So it takes much more time that just the moments it takes to write a check or donate online, which is my new favorite way to give because it also saves me a stamp and helps the organization keep processing costs down. Researching non-profits could be a full time job and one I should have done right when the requests came in and not waited until the last few days of the year.
Giving to non-profits makes me happier than giving money to the government so I will happily get the job done before the bell tolls midnight on the 31st. For most non-profits this last month of the year is the make it or break it time in donations. If you have anything extra this year please consider sharing it with an organization that does good work to help others in your community. I can only speak about the Food Bank of Central and Eastern NC, but I tell you they work tirelessly to feed over 650,000 people all year. For those people the Food Bank is better than Santa, but the Food Bank needs lots of elves to help them out.
If you want to see how easy it is to give online to the Food Bank just click here Food BankCENC.org. It’s never too late to give, but if you wait until 2015 you will have to wait another whole year to take it off your taxes.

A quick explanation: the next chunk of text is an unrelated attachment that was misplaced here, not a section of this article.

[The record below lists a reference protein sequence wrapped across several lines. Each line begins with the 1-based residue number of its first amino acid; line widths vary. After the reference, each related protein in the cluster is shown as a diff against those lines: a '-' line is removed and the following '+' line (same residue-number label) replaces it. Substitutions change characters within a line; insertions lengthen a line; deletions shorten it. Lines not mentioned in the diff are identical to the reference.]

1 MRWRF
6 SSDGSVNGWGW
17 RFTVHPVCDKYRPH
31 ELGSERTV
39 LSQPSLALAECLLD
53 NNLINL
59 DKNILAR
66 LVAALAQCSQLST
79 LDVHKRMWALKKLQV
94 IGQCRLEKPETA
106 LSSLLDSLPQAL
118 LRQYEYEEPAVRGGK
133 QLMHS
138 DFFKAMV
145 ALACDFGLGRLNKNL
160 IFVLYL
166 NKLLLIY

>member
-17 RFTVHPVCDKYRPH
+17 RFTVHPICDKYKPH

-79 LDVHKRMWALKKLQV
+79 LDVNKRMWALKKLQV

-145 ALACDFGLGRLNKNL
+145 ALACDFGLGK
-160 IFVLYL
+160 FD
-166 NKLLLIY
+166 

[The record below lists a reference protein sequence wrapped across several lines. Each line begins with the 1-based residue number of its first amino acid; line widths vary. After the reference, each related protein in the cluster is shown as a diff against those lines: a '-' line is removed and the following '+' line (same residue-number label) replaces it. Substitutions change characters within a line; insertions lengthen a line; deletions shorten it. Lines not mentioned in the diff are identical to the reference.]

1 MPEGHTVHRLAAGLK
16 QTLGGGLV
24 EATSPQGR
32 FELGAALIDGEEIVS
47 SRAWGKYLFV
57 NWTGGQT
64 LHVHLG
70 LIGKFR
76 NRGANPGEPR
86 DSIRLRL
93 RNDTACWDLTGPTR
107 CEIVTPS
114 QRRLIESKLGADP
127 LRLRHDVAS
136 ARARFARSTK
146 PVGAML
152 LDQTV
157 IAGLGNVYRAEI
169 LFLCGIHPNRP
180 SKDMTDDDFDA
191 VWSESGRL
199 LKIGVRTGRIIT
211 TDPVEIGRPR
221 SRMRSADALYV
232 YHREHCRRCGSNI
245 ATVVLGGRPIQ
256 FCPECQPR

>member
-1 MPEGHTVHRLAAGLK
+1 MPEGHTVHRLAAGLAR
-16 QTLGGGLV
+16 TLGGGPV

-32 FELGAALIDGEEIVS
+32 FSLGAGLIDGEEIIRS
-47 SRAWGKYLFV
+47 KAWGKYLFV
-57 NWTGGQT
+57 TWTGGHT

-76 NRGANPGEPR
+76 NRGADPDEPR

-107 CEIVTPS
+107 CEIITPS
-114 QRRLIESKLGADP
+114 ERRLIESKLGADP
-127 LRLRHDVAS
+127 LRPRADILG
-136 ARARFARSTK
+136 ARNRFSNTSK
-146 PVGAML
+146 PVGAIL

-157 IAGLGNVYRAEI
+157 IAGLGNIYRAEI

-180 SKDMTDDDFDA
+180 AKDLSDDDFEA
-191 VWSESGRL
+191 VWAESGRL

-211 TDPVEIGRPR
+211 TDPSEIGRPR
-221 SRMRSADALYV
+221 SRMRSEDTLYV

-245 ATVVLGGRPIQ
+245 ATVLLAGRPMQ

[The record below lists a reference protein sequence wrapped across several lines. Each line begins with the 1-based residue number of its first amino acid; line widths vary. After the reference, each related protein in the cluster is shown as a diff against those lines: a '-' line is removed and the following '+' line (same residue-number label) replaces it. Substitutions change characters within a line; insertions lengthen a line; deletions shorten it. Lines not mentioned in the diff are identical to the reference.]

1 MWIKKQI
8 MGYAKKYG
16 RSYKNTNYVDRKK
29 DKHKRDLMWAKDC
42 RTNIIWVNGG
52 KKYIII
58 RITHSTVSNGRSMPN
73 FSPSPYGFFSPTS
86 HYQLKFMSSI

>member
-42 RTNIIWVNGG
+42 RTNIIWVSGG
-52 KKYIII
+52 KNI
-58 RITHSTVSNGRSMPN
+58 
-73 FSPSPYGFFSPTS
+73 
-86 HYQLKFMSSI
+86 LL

Today I spent the whole day at the Food Bank board retreat. Even though I am just the past chair I still had a number of responsibilities at the meeting. All I can say is that it was a good thing I had my session in the morning. After a full morning of activities and a nice lunch we had a learning session rotating through different departments’ tables learning what is going on in the Food Bank.
One of my favorite groups is the social media and online department. They always are up for some fun so when the events group let me put on the big carrot outfit, the online Manager Jen was happy to take a picture with me dressed in my worst color orange. I will say that I was the only board member who dressed up, but then again no one asked any board members to do it.
By the last session of the day my energy was waning. I had not drunk my usual 60 ounces of iced tea and I don’t think I ate enough protein at lunch, but I had eaten both breakfast and lunch. The last person to present to us was a nice woman who was doing a study for us as a consultant and she was only half way through her work, but she was asked to present her progress to date.